Hey there, time traveller!
This article was published 22/11/2012 (1708 days ago), so information in it may no longer be current.
CALGARY -- Rumour has it there's a big football game this weekend in Toronto.
This has a lot of people excited. Mostly about the fact that it's being played indoors, in Toronto's Rogers Centre, which used to be called the Skydome, but is now named after one of those wireless companies we love to hate. Anyway, the company can't be all bad, because the game will be played with the roof closed.
Back to the game. It's a big deal to a lot of people. Not including my wife, who confessed to me last night that she didn't know the Grey Cup existed until about five years ago. She tells me she's a Cleveland Browns fan, mostly because she went to one of their games when she was a kid and her family lived in Cleveland.
But this is Toronto, which is richer than Cleveland and more economical with its downs. The Canadian Football League certainly plays a different game than the NFL, all right, even if two-thirds of the players are from the United States and couldn't make the NFL draft.
Given such mediocrity, you could argue this is just another game. But, then again, maybe it's not.
This, we are told, is an epic battle -- East versus West in a game that not only pits two of the league's most successful strategists against each other, but also represents a clash of our country's two biggest civic egos -- buttoned-down Toronto versus raunchy Calgary.
In fact, when the Toronto Argonauts and the Calgary Stampeders throw their teams' overdeveloped muscular bodies at each other in this Sunday's 100th Grey Cup, it will symbolize an ideological clash almost as great as the first Canada-USSR hockey series. Think of it as the establishment against the mavericks; Bay Street versus the oil patch; clothier Harry Rosen versus designer Paul Hardy.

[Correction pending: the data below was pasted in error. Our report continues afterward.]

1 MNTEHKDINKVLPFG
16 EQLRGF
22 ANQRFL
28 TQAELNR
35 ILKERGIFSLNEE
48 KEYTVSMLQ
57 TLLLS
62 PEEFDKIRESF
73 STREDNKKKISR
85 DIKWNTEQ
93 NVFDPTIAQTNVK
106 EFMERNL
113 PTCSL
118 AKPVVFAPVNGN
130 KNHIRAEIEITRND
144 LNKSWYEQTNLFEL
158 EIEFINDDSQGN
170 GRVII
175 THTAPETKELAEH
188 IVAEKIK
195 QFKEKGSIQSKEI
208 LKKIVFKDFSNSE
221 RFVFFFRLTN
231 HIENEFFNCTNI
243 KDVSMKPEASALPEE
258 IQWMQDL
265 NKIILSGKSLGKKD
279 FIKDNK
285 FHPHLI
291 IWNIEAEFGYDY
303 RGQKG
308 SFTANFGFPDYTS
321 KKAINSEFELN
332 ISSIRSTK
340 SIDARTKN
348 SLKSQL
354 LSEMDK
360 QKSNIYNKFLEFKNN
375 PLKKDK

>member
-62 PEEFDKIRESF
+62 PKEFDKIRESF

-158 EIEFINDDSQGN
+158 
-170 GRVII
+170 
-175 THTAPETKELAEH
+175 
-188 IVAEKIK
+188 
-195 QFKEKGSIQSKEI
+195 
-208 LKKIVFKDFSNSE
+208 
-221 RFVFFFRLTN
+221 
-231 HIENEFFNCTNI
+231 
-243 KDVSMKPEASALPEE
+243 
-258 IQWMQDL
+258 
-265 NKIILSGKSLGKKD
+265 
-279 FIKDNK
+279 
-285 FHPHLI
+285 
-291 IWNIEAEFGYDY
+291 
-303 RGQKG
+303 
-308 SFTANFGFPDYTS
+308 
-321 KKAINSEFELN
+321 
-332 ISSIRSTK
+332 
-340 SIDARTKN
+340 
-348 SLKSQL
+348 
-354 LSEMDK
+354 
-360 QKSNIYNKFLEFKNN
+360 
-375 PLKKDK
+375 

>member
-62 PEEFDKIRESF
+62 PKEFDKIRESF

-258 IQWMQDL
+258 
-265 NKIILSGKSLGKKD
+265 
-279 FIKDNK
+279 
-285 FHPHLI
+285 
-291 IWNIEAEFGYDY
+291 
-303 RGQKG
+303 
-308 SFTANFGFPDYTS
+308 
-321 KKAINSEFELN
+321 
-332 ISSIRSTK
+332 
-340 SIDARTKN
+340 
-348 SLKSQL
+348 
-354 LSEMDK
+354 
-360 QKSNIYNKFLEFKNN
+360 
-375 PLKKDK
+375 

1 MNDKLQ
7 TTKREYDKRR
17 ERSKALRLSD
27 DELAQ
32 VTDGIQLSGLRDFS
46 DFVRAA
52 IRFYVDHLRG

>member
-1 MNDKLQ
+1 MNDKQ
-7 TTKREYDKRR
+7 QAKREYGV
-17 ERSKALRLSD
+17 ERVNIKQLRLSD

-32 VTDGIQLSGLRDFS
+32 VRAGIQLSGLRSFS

Bring it on.
As with all such contests, there is some pretty serious mischief going on behind the scenes.
The Stampeders, for example, want to bring a real, live horse to gallop along the sidelines every time the pride of the west scores a touchdown. Not on our artificial turf, Toronto has declared, and high-level negotiations are under way to resolve the diplomatic standoff.
Horsing around appears to be at the heart of this hoedown. It's a tradition that goes back to 1948 when hundreds of Calgary Stampeders fans descended on Toronto for their team's first appearance in the championship game. They brought chuckwagons and horses, and organized a pancake breakfast for stodgy Torontonians. And when Calgary won, its future mayor, Don Mackay, rode his horse into the lobby of the Royal York Hotel.
That was probably pretty cool at the time -- fortunately, I'm too young to say that I was there. But the unintended consequence has been the creation of a parade of clichés, forcing the western visitors to uphold the tradition by assuming the cartoon-like personality that is their city's brand.
No matter that cowtown had just 100,000 hardy residents back in 1948, and really was just a few oil barrels away from its ranching roots.
Real Calgarians today are about as authentically western as Roy Rogers -- all show and no go. Most of them couldn't find their way to the top of a horse if they were spotted a stepladder.
More clichés: I'll bet you've heard the one about the mayors. You know, the story about the hip Muslim progressive and the right-wing buffoon who were reportedly switched at birth and ended up in each others' cities? Enough already about that. Calgary has a mayor; Toronto has a long-running political joke. It won't change the outcome of the game.
And speaking of which, don't ask me who is going to win this Sunday's contest; I don't have a clue. I only know that if the Argos look for inspiration from the city's hockey team, their fate is already sealed -- humiliation at the hands of the cowboys from the west.
And such cowboys those westerners are, like hero quarterback Kevin Glenn who stepped up when the number one hurler was injured and has carried the team most of the season.
There's a player who encapsulates our western Canadian pride, all right. Which is all the more remarkable when you realize he's from Detroit.
Doug Firby is national affairs columnist and editor-in-chief of Troy Media.